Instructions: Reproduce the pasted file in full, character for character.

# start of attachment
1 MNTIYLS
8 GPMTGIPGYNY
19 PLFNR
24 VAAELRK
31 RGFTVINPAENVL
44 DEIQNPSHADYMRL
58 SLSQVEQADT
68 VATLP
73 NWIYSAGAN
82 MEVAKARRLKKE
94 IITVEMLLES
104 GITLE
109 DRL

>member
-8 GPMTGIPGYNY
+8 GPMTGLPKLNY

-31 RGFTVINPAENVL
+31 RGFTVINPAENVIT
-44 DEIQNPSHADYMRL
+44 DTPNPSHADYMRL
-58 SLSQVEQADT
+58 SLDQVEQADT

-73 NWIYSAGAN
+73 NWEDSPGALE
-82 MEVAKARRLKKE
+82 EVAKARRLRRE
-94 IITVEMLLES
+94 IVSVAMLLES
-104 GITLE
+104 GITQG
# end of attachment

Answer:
1 MNTIYLS
8 GPMTGIPGYNY
19 PLFNR
24 VAAELRK
31 RGFTVINPAENVL
44 DEIQNPSHADYMRL
58 SLSQVEQADT
68 VATLP
73 NWIYSAGAN
82 MEVAKARRLKKE
94 IITVEMLLES
104 GITLE
109 DRL

>member
-8 GPMTGIPGYNY
+8 GPMTGLPKLNY

-31 RGFTVINPAENVL
+31 RGFTVINPAENVIT
-44 DEIQNPSHADYMRL
+44 DTPNPSHADYMRL
-58 SLSQVEQADT
+58 SLDQVEQADT

-73 NWIYSAGAN
+73 NWEDSPGALE
-82 MEVAKARRLKKE
+82 EVAKARRLRRE
-94 IITVEMLLES
+94 IVSVAMLLES
-104 GITLE
+104 GITQG